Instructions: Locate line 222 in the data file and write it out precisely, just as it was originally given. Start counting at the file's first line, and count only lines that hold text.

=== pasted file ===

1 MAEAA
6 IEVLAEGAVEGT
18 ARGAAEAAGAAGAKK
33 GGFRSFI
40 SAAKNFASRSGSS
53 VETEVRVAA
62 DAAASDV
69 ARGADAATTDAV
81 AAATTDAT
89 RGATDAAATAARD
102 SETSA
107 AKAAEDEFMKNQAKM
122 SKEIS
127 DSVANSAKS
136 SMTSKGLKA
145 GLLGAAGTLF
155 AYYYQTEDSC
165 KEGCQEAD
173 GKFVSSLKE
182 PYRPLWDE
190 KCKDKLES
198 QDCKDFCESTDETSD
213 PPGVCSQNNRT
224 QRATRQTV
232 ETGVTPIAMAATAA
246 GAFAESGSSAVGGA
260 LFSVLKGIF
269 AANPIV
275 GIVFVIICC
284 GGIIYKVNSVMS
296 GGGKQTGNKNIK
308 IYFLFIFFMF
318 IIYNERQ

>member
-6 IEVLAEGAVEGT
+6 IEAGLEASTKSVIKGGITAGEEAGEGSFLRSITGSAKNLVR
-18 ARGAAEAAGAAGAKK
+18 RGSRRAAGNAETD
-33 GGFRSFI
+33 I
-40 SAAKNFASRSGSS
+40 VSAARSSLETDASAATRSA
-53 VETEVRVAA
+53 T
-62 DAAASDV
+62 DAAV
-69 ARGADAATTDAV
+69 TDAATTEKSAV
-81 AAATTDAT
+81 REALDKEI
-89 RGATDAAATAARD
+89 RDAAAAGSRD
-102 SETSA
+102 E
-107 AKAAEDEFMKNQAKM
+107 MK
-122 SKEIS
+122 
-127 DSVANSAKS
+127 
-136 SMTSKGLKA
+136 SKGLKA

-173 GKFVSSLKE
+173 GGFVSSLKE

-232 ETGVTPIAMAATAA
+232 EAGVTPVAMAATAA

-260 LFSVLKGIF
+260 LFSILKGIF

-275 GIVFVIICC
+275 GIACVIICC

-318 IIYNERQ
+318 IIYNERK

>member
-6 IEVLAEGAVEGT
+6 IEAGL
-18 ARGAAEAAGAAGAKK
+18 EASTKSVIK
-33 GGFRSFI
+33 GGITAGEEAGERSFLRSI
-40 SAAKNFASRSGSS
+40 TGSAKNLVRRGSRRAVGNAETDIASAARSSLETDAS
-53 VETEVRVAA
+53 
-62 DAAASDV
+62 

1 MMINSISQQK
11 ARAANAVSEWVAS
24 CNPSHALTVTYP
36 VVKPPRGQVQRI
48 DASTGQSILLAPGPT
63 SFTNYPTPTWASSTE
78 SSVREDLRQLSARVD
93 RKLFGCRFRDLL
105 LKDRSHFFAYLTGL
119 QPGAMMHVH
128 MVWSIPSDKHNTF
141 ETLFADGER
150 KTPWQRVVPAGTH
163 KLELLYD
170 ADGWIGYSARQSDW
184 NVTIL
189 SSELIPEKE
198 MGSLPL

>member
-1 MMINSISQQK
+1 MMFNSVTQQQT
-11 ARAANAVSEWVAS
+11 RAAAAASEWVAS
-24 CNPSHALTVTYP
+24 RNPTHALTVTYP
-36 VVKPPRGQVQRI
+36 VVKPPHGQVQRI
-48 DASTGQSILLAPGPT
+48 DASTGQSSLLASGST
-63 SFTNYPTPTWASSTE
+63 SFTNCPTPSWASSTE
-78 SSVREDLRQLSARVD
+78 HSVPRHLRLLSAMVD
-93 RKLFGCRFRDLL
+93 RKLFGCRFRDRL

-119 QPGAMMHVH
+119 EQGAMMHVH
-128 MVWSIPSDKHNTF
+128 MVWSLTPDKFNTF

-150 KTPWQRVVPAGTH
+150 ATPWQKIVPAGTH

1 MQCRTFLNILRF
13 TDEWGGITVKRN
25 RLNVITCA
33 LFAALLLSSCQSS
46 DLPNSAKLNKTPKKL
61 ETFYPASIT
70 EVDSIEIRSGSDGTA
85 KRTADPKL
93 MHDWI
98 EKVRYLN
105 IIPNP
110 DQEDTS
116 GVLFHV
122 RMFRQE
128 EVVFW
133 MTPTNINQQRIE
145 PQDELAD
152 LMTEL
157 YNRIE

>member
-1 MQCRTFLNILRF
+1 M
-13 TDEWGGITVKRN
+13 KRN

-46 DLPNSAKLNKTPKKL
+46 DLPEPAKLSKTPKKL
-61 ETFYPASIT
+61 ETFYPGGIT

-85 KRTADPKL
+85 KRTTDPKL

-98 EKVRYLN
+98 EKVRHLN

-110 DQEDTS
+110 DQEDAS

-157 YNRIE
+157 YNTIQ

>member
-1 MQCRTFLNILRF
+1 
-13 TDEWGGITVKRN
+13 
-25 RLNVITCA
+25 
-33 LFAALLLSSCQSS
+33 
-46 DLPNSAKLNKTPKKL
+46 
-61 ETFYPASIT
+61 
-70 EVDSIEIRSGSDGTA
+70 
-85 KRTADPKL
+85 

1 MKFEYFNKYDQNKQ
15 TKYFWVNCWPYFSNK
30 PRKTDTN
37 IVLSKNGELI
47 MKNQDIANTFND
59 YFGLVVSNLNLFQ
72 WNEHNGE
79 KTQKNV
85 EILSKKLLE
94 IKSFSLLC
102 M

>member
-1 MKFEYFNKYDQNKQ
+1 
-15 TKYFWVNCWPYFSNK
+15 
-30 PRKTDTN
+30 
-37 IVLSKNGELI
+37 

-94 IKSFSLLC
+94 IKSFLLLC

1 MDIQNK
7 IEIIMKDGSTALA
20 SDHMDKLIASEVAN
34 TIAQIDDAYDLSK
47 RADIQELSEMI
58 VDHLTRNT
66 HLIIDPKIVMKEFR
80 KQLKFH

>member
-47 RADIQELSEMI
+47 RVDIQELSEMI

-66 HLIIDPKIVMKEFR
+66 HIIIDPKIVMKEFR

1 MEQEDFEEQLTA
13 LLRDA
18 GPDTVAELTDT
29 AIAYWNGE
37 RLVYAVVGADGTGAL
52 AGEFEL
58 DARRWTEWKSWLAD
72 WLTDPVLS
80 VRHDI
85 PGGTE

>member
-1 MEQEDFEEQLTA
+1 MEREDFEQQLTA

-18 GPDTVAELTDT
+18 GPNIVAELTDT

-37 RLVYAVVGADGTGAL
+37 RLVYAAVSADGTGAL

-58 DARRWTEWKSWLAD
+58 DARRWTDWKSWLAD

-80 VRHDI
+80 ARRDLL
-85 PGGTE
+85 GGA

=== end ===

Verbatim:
72 WLTDPVLS